Thursday, December 13, 2007

The Mitchell Report

Former Senate MajorityLeader George Mitchell just released his report regarding steriod use in baseball. The results aren't terribly surprising at a number of levels. Largely based on hearsay and testimony from suppliers, it appears as if steroid use was an institutional problem in baseball going back to the early 90s, accelerating after the 1994 strike. The report presented evidence (mostly circumstantial or based on secondary testimony) that major names such as Roger Clemens, Eric Gagne, Paul Lo Duca, Miguel Tejada, Andy Pettitte, Gary Sheffield among many others used steriods, BALCO, or human growth hormones over the past 15 years. Additionally, according to statements made by former players and coaches somewhere between 20% and 50% of players were using performance enhancing drugs in the early 1990s. It looks like the moral outrage so focused on Barry Bonds has a lot of other targets--I am just curious how many will get hit with the same public ire as Bonds.

The other component of the report that isn't terribly surprising is that it lets the owners off the hook--at least in comparison to the Players' Association. Although the report indicates that baseball (owners and players) were "slow to develop" a response, by implication it suggests that the owners were interesting in doing something about steroids in the MLB but their efforts were obstructed by the Players' Association. According to the report, the Players' Association blocked testing for 20 years--which assumes that it was something the owners wanted. Following the 1994 strike, owners were very eager to get fans back in the seats, and what better way than increasing offense? Juiced players and juiced balls made the late 90s and early 2000s the most offense oriented era in baseball history. This was noticed by Joe Morgan who suspected steroids but states that he was discouraged from mentioning it on-air by ESPN because it might hurt viewership.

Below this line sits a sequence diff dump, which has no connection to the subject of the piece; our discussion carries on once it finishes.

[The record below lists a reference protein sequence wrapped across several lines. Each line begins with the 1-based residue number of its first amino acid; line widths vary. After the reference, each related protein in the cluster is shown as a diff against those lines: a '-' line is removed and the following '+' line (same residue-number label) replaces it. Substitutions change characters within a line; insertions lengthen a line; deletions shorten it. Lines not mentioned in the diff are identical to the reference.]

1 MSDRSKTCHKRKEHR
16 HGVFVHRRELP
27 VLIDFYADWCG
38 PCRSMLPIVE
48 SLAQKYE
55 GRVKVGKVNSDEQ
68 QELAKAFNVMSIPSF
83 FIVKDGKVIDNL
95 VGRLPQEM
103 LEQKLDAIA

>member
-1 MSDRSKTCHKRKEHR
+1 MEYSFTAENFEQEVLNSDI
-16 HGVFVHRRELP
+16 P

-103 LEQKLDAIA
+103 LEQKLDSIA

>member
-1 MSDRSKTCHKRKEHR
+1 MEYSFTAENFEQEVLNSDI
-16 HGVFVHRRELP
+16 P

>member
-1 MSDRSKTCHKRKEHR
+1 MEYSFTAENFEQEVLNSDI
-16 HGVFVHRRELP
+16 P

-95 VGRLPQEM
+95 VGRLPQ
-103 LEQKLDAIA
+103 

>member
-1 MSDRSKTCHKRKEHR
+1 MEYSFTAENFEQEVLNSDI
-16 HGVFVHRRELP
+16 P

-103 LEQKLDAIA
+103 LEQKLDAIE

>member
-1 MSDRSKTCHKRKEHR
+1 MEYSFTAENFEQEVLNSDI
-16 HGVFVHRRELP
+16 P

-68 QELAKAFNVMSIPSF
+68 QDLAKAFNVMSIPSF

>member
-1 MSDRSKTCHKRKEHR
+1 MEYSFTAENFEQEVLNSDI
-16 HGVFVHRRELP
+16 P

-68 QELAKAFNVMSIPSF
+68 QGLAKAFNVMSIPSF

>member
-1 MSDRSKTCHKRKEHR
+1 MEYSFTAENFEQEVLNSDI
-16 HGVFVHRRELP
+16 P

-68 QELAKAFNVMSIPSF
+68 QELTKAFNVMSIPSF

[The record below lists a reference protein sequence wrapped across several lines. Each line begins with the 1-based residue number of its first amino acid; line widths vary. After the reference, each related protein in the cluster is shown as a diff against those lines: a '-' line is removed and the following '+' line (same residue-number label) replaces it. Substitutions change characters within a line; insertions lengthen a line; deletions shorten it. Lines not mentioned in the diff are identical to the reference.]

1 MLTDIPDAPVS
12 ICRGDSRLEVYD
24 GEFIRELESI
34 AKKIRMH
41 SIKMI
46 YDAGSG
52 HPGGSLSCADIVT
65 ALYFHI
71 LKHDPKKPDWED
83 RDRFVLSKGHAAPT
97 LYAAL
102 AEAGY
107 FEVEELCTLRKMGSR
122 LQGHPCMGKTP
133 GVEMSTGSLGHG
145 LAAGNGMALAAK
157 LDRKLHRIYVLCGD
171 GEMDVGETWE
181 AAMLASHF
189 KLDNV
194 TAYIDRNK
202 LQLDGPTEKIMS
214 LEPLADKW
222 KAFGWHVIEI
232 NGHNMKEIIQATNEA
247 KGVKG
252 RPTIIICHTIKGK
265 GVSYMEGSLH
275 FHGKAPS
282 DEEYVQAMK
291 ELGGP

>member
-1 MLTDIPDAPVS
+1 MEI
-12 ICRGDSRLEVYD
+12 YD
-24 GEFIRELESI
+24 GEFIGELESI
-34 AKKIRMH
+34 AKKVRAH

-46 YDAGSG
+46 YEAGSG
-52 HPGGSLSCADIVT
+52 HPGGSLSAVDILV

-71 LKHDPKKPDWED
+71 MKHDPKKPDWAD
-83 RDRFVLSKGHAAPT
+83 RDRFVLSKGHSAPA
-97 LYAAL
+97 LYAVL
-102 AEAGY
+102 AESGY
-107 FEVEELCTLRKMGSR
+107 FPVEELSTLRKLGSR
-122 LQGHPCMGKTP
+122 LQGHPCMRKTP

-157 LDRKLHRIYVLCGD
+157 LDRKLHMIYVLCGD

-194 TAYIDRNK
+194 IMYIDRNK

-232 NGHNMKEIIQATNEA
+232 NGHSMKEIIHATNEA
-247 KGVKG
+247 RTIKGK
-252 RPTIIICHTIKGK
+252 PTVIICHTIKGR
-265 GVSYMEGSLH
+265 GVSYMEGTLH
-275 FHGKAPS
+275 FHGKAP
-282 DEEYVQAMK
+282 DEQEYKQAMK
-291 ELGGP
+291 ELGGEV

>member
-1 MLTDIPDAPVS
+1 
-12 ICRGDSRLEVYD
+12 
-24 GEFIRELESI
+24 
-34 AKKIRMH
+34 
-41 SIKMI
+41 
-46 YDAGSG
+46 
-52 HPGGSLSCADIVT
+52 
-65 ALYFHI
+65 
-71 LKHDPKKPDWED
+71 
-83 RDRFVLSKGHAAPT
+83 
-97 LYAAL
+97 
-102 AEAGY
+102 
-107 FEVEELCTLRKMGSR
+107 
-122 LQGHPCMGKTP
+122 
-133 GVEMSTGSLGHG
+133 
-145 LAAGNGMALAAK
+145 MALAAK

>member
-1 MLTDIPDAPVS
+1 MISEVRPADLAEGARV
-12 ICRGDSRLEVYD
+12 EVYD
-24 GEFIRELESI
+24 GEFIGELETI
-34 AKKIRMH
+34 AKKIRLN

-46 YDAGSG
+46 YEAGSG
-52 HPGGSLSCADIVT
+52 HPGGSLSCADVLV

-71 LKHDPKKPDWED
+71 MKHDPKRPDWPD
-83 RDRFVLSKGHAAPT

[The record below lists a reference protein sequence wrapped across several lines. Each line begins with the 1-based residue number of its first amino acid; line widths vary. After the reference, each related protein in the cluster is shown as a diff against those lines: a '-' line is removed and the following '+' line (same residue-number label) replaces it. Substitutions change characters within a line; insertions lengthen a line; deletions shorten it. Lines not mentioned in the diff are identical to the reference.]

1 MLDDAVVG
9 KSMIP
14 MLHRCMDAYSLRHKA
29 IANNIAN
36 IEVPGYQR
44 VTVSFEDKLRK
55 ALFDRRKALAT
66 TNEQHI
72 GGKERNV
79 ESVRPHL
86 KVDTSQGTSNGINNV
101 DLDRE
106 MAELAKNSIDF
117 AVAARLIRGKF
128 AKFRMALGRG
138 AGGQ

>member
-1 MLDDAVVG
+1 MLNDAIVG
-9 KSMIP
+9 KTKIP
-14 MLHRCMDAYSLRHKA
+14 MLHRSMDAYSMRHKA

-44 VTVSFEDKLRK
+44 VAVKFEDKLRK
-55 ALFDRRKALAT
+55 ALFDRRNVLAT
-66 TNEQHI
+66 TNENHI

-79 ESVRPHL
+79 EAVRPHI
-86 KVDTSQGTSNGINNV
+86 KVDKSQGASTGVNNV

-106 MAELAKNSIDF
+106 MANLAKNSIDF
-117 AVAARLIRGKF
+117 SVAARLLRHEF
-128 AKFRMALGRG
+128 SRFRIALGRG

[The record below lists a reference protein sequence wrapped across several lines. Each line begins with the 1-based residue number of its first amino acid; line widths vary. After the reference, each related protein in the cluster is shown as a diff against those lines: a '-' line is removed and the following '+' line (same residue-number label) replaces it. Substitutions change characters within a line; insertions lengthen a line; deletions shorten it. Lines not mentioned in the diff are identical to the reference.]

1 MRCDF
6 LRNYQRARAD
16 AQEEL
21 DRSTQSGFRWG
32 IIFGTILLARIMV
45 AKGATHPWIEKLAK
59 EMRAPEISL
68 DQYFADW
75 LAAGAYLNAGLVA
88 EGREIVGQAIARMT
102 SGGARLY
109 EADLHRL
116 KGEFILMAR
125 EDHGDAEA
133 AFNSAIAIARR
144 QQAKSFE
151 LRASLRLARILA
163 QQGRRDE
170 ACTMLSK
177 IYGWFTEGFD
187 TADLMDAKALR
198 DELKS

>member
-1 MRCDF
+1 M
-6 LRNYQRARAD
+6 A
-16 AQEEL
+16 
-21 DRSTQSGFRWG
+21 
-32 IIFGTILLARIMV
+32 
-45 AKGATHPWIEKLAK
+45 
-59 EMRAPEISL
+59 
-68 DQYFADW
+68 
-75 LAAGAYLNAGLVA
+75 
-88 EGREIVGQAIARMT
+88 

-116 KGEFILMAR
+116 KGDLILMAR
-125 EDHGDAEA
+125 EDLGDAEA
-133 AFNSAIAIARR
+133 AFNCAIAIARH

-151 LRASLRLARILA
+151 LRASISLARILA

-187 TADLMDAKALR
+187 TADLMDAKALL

The fallout from the report is yet to be known. I hope it doesn't turn into a witch hunt, but I fear that it might with baseball weeding out the "bad apples" as a form of damage control. In reality the problems of baseball run much deeper. Steroids has been an institutional problem for two decades and I sincerely hope for the health of the players and of young people who aspire to be professional athletes that the owners and players can come to an agreement to effectively end steroid use while preserving the dignity of the players. Also, baseball has a salary and ownership problem. The rich are getting richer and the poor are getting poorer--and fans are frustrated. Is there any reason to think that the Pittsburgh Pirates have a chance for next year? And the season hasn't even started. And of course, baseball has an image problem. Steroids and an uncompetitive salary structure have turned America's past time into a farce.

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